October 09, 2003

Updated Forecasts from the Wall Street Journal's Survey

Updated forecasts from the Wall Street Journal forecast. It is interesting that 100% of upward revisions in forecasts over the past two months has been in expected productivity growth, and none has been in expected employment growth:

WSJ.com - Consumers Give a Boost To Economists' Forecasts: The average forecast of the 53 economists who participated in The Wall Street Journal Online's economic-forecasting survey this month put growth for the third quarter at an inflation-adjusted annualized rate of 5%, up from the 4.7% rate they predicted in a September survey and from 3.6% in August. But while economists have been walking third-quarter expectations higher, they have largely left unchanged forecasts that growth will moderate in the current quarter and the first half of 2004.

For early next year, they put growth in gross domestic product, the broadest measure of output in the economy, at just under a 4% rate. That is still considerably stronger than what was seen early this year. Second-quarter growth was at a 3.3% rate, while first-quarter growth was at a 1.4% rate.

Many economists attributed the strength in consumer spending to the latest federal-tax reductions. Some economists said they were caught off-guard by the extent of the stimulus created by the cuts, which included rebate checks for some families of as much as $400 per child. Consumer spending rose a strong 0.8% in August from July, after a 0.9% advance the previous month. September data aren't yet available, but if the rate continued -- and economists have their doubts, given a slowdown in auto sales last month -- that could mean quarterly spending growth not seen in more than 15 years.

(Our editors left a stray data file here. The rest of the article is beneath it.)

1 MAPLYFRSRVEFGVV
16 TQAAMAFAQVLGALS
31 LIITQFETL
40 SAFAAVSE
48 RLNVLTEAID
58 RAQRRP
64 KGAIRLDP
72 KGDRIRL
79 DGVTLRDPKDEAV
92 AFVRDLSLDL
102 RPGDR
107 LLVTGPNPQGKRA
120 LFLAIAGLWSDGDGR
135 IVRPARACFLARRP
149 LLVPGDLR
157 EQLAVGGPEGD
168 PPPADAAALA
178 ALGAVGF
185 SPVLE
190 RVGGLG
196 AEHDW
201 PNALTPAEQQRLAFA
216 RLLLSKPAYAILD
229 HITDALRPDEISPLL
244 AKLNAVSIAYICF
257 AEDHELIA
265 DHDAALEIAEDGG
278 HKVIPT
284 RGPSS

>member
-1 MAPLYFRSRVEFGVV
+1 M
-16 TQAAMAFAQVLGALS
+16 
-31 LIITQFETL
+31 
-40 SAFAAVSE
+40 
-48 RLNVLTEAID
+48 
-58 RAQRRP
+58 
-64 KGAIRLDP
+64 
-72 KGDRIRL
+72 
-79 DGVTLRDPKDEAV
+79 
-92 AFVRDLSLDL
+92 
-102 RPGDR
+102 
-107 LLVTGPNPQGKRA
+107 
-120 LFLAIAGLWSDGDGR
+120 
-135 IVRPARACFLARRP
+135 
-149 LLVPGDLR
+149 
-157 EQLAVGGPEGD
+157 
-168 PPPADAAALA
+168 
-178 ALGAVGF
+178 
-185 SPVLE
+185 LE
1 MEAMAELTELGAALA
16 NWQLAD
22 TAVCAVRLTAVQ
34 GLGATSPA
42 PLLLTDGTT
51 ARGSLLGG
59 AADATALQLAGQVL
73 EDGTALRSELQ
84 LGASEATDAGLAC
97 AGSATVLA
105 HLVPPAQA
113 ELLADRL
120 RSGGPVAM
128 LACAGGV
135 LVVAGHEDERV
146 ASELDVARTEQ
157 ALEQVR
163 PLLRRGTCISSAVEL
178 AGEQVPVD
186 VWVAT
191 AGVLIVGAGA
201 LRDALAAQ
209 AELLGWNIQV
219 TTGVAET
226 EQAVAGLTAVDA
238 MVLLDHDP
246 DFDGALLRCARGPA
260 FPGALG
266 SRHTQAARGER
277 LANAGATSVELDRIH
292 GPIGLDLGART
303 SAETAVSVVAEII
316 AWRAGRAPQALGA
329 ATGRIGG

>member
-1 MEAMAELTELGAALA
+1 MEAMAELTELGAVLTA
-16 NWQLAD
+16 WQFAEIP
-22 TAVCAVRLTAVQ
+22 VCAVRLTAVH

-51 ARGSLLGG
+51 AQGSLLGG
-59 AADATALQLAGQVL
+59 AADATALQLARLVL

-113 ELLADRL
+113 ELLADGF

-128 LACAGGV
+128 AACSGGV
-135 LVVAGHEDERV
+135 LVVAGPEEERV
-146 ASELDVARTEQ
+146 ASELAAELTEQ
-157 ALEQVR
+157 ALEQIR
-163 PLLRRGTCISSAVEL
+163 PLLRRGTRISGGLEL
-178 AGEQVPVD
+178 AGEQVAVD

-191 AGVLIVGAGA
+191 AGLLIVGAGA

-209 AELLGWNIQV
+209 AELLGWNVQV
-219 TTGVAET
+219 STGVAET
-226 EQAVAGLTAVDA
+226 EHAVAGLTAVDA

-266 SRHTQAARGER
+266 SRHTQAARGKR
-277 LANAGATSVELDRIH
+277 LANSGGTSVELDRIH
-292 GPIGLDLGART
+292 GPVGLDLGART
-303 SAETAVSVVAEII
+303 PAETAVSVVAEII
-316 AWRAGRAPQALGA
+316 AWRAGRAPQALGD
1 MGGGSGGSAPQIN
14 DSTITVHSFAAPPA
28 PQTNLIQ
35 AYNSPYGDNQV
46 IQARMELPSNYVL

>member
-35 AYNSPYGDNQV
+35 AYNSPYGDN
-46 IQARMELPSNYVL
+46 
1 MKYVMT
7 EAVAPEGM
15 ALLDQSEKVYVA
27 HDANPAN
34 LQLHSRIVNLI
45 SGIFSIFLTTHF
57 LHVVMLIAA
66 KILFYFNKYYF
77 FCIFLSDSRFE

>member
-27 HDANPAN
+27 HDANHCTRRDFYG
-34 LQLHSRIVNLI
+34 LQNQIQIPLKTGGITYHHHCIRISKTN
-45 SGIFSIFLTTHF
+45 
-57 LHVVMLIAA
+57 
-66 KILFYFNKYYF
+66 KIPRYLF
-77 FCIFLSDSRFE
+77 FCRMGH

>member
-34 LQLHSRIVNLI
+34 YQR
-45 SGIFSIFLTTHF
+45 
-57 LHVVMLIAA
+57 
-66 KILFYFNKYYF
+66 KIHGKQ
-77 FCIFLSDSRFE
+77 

But while consumer spending accounts for a significant chunk of all economic activity, businesses remain a major focus of recovery-watchers. The slow-but-encouraging expansion in manufacturing activity that cheered economists in the summer has since eased, and businesses remain cautious about making significant investments in equipment -- and people -- without solid signs that the recovery is under way. Moreover, many businesses are concerned because they are unable to lift the prices they charge.

Economists expect job growth to remain a roadblock to meaningful economic expansion for some time. "We're well on the road to recovery, but that doesn't mean employment recovery. It's going to be a while before we return to the employment levels we had a couple years ago," said David Resler, a forecaster with Nomura Securities International Inc.

Economists surveyed see unemployment rates of 6.1% in November, matching the current rate, and 5.9% in May 2004. Both forecasts are unchanged from the previous survey...

Posted by DeLong at October 9, 2003 07:49 PM | TrackBack


5.9% unemployment will mean that either productivity will drop or expansion will go through the roof.

Posted by: bakho on October 9, 2003 10:00 PM

As a non-economist, I've been perplexed by the whole "productivity miracle" phenomenon. Not the logic (which is obvious even to the layperson--if one person can do the job that previously needed two persons, then output/labor costs increases), but by the continued persistence of productivity growth. I have come across an article that purports to debunk the view of continuing increased productivity by arguing that it is simply a statistical artifact of less than valid GDP growth numbers. Can anyone vouch for the plausibility of the argument below and the credibility of the publication. Thanks.

"...Statistics have clouded the picture and concealed the underlying poor quality of growth in America. This has also resulted in unfair comparisons that depict European economies in poorer light relative to America. Deeper examination reveals a different picture...But for the hedonic adjustment to prices (quality-adjusted price change) of IT equipment, American real GDP over the last three years would have stagnated at best or contracted at worst. So should one be surprised that the American economy still sheds jobs?..."

V. Anatha Nageswaran [the author of the article] is the director of global economics and asset allocation for Credit Suisse (Asia-Pacific). This article originally appeared in The Business Times Online (Singapore).